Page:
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March 16, 2010

Behind the Scenes with TokyoPop Senior Editor Lilian Diaz-Pryzbyl

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It’s TokyoPop senior editor Lillian Diaz-Przybyl’s turn to get in the hotseat and answer our questions!

Do you remember your first comic book or graphic novel?
I’m pretty sure it was Tintin and/or Asterix. My next-door neighbors when I was growing up had an extensive collection of both series left over from their children, and I’d go over to their house and spend hours reading. I also vividly remember that my first-grade classroom had a copy of a comic adaptation of the Dark Crystal film. I didn’t see the film itself until years later (like, late middle school, if not high school), but I adored that comic and read it over and over that year.
 
What do you love about the graphic novel as a format for storytelling?
I love the freedom of imagination involved. Even in these days of amazing special effects, it’s tough to beat what you can do with images on a page to bring the most fantastic worlds and circumstances into convincing, believable life. The best graphic novels in my mind have a very cinematic quality, except more participatory. Instead of passively absorbing at the pace of the director, you can progress through the story at your own rate (indicated by the creator, but not totally dictated by them). And the creative control that a single individual (or a small team) can have over that vision is pretty fantastic. You really get the sense that you’re experiencing a world created by a very specific person (although hopefully you’re so absorbed in the work that you’re not sitting there thinking about authorial intent). And that includes more autobiographical material or reality-based stories, too, not just the amazing fantasy, which is why we get so many fascinating memoirs in graphic novel form, too.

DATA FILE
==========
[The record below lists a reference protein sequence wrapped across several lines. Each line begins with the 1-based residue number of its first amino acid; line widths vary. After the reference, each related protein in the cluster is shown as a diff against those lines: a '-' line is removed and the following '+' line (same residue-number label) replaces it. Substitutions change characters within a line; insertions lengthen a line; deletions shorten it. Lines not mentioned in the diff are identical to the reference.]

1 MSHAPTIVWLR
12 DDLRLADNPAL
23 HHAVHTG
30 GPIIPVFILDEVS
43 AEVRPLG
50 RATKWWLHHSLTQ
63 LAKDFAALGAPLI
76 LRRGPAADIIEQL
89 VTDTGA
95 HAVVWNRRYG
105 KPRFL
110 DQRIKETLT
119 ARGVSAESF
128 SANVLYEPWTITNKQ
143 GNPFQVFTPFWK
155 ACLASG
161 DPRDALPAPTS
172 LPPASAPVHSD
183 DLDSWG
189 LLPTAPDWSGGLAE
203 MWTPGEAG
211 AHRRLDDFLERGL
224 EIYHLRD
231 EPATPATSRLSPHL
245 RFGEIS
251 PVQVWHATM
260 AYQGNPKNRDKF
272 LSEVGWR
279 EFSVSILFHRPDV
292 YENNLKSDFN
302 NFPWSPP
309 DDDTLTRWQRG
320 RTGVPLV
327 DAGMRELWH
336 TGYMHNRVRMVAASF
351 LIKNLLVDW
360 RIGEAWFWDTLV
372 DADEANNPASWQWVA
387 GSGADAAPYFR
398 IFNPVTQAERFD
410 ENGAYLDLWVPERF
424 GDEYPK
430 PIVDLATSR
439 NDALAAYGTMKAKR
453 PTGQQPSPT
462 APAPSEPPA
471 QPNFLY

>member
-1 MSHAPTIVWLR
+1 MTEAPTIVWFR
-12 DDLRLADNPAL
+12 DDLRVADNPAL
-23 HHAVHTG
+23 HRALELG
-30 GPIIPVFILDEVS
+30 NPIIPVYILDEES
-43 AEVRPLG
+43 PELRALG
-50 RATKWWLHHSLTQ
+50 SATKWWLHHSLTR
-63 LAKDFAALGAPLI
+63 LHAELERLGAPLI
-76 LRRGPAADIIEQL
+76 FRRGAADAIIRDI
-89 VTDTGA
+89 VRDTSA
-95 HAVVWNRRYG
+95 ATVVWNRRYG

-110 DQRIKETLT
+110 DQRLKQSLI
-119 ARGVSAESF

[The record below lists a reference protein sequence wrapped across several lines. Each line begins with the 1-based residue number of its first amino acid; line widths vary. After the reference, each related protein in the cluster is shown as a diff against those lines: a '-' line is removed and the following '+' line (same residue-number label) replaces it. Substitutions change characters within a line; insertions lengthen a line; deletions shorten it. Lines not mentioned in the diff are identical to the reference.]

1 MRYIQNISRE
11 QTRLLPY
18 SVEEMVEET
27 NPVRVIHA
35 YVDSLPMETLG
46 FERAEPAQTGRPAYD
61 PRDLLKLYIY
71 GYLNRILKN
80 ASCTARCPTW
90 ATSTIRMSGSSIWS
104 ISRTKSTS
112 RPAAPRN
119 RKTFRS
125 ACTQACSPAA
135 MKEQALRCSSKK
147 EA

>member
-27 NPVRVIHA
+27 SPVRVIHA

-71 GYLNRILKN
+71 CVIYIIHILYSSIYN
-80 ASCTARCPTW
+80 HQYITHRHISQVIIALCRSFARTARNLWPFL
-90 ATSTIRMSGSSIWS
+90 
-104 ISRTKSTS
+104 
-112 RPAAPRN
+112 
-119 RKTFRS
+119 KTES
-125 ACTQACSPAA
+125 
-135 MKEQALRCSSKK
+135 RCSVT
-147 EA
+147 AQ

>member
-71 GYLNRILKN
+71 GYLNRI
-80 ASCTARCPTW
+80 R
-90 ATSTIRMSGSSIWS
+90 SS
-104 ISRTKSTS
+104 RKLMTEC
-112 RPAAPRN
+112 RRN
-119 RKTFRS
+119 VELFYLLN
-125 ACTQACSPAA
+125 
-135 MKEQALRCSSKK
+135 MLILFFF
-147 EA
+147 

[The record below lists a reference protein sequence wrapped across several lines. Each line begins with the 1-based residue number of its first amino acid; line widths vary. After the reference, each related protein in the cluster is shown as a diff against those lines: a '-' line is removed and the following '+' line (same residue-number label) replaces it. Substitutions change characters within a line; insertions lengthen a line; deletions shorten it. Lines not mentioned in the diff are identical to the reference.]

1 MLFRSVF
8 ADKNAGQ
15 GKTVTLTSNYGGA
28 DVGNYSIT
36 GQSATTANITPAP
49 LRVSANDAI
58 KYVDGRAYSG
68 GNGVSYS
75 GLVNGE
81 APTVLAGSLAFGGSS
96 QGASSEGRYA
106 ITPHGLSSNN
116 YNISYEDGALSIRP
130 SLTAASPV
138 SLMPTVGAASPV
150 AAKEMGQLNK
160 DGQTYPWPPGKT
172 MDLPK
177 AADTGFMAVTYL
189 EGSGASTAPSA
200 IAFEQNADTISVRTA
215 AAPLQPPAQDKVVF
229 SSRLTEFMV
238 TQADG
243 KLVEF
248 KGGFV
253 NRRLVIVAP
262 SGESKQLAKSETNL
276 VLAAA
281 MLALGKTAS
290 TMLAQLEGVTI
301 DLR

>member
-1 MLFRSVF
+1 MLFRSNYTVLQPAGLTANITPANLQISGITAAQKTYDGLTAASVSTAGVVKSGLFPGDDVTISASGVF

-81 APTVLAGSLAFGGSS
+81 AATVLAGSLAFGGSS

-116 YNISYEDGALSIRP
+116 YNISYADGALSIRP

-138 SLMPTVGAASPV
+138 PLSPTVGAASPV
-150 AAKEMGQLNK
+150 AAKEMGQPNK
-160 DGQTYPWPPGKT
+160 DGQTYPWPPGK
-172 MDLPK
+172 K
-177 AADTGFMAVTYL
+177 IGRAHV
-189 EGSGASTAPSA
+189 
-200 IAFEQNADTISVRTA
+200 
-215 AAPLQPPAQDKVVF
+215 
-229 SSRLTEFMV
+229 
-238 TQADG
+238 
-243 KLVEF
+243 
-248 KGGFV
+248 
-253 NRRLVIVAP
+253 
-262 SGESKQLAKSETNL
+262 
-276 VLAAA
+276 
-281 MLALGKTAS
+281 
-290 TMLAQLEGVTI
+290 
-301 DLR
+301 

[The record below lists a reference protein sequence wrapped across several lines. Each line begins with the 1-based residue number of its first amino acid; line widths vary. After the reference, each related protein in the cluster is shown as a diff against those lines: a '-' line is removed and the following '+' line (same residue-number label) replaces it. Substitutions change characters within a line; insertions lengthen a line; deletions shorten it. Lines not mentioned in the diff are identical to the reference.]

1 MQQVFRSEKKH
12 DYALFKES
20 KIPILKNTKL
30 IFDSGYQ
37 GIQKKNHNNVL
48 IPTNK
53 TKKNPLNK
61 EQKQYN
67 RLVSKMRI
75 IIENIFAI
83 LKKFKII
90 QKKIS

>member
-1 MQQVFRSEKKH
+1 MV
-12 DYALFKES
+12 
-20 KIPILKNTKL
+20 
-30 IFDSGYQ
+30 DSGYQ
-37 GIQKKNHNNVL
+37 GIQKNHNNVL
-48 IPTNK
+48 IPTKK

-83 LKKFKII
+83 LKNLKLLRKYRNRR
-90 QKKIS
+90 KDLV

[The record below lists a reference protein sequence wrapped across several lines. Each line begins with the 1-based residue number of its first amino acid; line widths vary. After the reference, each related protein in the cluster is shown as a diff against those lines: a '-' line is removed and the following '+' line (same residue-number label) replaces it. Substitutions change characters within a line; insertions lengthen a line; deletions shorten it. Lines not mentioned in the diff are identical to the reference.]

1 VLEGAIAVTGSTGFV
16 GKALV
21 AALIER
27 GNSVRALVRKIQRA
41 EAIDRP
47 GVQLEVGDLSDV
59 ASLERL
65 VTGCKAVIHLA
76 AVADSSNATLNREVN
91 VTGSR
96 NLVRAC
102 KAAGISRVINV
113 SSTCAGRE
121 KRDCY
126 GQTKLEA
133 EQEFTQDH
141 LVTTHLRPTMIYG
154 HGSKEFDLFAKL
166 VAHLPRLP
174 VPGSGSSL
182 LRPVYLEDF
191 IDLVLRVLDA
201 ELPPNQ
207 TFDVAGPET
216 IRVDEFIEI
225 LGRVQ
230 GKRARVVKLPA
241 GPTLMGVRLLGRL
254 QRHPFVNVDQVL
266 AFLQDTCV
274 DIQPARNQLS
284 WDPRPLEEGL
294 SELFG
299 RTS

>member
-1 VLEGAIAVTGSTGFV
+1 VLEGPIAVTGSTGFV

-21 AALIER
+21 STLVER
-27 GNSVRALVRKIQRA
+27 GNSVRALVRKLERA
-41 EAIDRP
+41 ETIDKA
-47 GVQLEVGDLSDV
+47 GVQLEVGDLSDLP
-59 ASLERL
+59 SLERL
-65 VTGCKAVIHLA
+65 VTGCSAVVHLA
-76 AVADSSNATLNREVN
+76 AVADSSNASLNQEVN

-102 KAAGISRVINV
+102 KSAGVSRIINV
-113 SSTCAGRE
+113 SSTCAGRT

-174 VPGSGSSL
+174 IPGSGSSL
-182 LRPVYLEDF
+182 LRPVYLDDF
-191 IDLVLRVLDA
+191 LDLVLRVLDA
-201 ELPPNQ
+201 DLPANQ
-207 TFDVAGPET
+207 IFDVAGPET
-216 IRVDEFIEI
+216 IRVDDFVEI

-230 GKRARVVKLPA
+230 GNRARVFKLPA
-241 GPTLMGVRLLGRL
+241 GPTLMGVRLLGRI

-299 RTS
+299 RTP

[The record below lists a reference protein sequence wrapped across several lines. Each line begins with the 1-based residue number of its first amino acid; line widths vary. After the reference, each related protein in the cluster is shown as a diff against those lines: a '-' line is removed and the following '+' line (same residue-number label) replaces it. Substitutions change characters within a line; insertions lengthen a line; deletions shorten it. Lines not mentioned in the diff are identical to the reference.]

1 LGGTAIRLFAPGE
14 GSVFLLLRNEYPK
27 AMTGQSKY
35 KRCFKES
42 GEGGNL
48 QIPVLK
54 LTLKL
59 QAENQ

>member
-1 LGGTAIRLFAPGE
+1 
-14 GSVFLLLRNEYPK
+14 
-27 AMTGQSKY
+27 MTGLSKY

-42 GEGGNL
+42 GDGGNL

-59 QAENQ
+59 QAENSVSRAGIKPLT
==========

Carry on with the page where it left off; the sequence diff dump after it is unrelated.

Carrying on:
Whose work do you admire?
Oh, man, this is an ever-changing lineup, so I’m going to decline to give a list. But I like creators who can capture a sense of fun even when telling a dark, serious tale. I want to have an emotional experience when I’m reading, so sometimes it’s something that makes me laugh out loud, sometimes it’s a story that makes me cry, sometimes it’s just the sense of adventure and excitement.  Whether it’s through beautiful visuals or compelling characterizations and dialogue, those are the stories I keep coming back to year after year. I admire people who can create a fiction that I find totally engrossing. I admire artists who continually reinvent themselves and try new things. I admire artists who have a clear creative vision that you can see throughout all their works, even when dealing with vastly different topics and themes. The list goes on and on.

Who do you read outside of the graphic novel format?

I tend to read a lot of young-adult fiction, which overlaps with my manga interests—lots of fantasy/SF overtones mixed in with stories where character and emotion are primary, and generally can be polished off in a single sitting or two (I’m busy, and somewhat obsessive-compulsive when it comes to reading, so once I pick something up, I tend to just plow right through). But my tastes in general cover everything from Dickens to Margaret Atwood. I’m pretty omnivorous when given time and opportunity.